The 70th National Marbles Tournament 1993
Welcome - to the Rio Motel
Arriving at the Rio Motel, Wildwood, New Jersey on the afternoon of Sunday June 20th 1993 we were greeted by what sounded like hundreds of children shouting and laughing as they played table tennis and jumped in and out of the swimming pool. In reality the noise was being made by the eighty to ninety children gathering for the 1993 National Marbles Tournament. With their chaperones and coaches the competitors had been arriving throughout the day to register, collect their welcome and information packs and settle into their rooms in good time for dinner.
The welcome dinner was held at the Season’s restaurant in the town and was attended by Edmund J. Grant, Jr the mayor of Wildwood as well as some of the tournament sponsors. As this was the 70th anniversary tournament each of the competitors was presented with a commemorative medal, these were handed out by Jean Howdeyshell of Marble King and Terry Hall of Mid Atlantic Glass. The tournament director, Gene Mason gave a brief speech, and Beri Fox also spoke to the children, introducing guests etc to them before everyone dispersed to the marble rings for practise games before going to bed.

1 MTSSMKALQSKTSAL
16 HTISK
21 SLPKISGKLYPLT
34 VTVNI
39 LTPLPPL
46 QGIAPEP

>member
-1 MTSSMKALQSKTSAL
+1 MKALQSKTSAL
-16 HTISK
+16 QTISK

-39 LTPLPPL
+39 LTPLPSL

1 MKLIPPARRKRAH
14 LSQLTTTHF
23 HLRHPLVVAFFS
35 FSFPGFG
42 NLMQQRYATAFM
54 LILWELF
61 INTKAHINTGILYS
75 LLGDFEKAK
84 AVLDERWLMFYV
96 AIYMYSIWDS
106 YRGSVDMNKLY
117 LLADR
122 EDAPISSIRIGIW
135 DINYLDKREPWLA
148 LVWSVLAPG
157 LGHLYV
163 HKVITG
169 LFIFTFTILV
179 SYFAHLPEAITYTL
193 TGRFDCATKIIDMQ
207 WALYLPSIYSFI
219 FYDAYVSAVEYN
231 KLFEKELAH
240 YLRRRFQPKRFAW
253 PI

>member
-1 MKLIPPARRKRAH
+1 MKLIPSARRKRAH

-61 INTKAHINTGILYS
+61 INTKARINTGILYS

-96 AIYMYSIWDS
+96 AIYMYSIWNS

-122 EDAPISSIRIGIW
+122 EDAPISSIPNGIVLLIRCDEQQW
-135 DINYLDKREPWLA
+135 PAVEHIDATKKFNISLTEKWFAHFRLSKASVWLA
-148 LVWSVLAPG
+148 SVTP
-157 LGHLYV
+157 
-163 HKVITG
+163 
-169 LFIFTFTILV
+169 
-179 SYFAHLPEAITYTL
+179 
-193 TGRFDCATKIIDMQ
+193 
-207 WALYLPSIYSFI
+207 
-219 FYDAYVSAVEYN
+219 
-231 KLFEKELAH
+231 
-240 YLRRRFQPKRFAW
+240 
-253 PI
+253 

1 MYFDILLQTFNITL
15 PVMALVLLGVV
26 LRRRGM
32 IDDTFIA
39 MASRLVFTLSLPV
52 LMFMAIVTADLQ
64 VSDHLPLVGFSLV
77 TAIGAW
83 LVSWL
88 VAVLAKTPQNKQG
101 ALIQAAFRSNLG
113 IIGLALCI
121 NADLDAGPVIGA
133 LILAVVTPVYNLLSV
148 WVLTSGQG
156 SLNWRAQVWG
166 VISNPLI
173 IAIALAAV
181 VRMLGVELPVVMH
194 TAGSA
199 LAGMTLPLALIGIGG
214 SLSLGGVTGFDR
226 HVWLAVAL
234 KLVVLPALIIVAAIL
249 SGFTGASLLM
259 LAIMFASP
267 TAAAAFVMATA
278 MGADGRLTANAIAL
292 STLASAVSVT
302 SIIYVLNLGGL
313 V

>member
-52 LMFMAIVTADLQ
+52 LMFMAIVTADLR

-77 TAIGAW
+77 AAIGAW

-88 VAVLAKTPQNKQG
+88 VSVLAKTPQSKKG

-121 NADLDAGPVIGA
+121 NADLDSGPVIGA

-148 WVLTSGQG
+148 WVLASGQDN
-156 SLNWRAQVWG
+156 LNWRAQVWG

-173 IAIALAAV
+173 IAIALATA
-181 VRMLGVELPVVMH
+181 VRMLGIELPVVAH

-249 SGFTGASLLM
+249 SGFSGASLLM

Terry Hall & Jean Howdeyshell present commemorative medals
Play was scheduled to begin at 7.30 on Monday morning, and by 6.00 am the hotel restaurant was full of hungry marble players eager for breakfast to be over and the contest to begin. The preliminary rounds are played for three days, between 7.30 and 1.00, with each girl playing every other girl and each boy playing every other boy. A printed schedule showing the order of play is supplied each day and a league table compiled each evening showing the position of every child. The Statisticians were Bob and Harriet Yakich and they must be congratulated on their fine and detailed work. The games are started early and finished by lunchtime, as the weather is very hot, particularly on the beach where the marble rings are situated. On the first day the boys played first, on the second day the girls, and so on.